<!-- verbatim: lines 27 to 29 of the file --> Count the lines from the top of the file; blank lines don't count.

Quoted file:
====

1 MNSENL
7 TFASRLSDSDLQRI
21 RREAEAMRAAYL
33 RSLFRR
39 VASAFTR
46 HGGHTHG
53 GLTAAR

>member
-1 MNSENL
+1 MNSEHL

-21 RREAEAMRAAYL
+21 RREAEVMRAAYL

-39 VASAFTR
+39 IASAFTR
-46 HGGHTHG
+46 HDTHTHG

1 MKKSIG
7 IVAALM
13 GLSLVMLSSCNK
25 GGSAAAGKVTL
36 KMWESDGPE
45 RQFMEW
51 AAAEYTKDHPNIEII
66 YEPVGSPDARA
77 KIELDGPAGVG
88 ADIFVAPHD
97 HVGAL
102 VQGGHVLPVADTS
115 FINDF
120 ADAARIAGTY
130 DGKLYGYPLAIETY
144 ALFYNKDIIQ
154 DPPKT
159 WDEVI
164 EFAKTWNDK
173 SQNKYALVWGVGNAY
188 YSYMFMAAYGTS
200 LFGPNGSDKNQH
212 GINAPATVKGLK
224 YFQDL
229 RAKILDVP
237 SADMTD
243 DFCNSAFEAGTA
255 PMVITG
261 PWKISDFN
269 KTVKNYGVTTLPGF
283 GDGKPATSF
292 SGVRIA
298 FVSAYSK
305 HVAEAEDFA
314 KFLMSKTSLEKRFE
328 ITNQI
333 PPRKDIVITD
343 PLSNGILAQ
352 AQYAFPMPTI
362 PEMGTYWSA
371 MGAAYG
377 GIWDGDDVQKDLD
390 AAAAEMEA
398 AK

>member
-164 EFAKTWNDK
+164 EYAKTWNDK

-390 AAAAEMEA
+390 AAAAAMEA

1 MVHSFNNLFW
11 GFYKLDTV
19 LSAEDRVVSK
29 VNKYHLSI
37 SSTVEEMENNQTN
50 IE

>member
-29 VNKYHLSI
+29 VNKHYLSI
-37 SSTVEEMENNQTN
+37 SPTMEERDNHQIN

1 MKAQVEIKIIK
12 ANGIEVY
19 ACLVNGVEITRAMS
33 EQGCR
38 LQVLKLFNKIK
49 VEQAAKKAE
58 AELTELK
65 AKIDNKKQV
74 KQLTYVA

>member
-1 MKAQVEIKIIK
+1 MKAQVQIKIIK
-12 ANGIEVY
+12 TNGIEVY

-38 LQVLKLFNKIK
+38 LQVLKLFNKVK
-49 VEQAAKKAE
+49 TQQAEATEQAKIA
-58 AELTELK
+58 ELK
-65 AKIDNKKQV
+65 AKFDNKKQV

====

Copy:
97 HVGAL
102 VQGGHVLPVADTS
115 FINDF